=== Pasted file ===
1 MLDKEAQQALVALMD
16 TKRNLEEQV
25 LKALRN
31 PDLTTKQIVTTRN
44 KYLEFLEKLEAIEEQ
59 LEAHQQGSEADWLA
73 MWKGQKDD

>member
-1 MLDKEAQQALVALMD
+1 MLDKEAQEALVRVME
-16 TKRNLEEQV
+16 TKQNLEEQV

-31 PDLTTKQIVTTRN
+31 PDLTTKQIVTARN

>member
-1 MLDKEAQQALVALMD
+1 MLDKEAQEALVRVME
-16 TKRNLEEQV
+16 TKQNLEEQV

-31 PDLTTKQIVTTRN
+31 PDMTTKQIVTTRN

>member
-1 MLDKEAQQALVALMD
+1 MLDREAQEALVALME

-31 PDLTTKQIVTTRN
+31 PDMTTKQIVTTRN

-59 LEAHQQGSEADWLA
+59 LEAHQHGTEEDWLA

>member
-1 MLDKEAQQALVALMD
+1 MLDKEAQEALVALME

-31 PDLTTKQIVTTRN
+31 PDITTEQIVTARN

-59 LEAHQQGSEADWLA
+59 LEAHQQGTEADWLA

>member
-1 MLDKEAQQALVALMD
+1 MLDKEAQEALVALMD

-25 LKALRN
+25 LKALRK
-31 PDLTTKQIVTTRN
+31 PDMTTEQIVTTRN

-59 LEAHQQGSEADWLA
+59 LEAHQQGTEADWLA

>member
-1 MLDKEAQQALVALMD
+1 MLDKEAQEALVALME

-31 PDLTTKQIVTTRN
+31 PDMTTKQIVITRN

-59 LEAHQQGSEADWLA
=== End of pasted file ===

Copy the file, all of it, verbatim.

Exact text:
1 MLDKEAQQALVALMD
16 TKRNLEEQV
25 LKALRN
31 PDLTTKQIVTTRN
44 KYLEFLEKLEAIEEQ
59 LEAHQQGSEADWLA
73 MWKGQKDD

>member
-1 MLDKEAQQALVALMD
+1 MLDKEAQEALVRVME
-16 TKRNLEEQV
+16 TKQNLEEQV

-31 PDLTTKQIVTTRN
+31 PDLTTKQIVTARN

>member
-1 MLDKEAQQALVALMD
+1 MLDKEAQEALVRVME
-16 TKRNLEEQV
+16 TKQNLEEQV

-31 PDLTTKQIVTTRN
+31 PDMTTKQIVTTRN

>member
-1 MLDKEAQQALVALMD
+1 MLDREAQEALVALME

-31 PDLTTKQIVTTRN
+31 PDMTTKQIVTTRN

-59 LEAHQQGSEADWLA
+59 LEAHQHGTEEDWLA

>member
-1 MLDKEAQQALVALMD
+1 MLDKEAQEALVALME

-31 PDLTTKQIVTTRN
+31 PDITTEQIVTARN

-59 LEAHQQGSEADWLA
+59 LEAHQQGTEADWLA

>member
-1 MLDKEAQQALVALMD
+1 MLDKEAQEALVALMD

-25 LKALRN
+25 LKALRK
-31 PDLTTKQIVTTRN
+31 PDMTTEQIVTTRN

-59 LEAHQQGSEADWLA
+59 LEAHQQGTEADWLA

>member
-1 MLDKEAQQALVALMD
+1 MLDKEAQEALVALME

-31 PDLTTKQIVTTRN
+31 PDMTTKQIVITRN

-59 LEAHQQGSEADWLA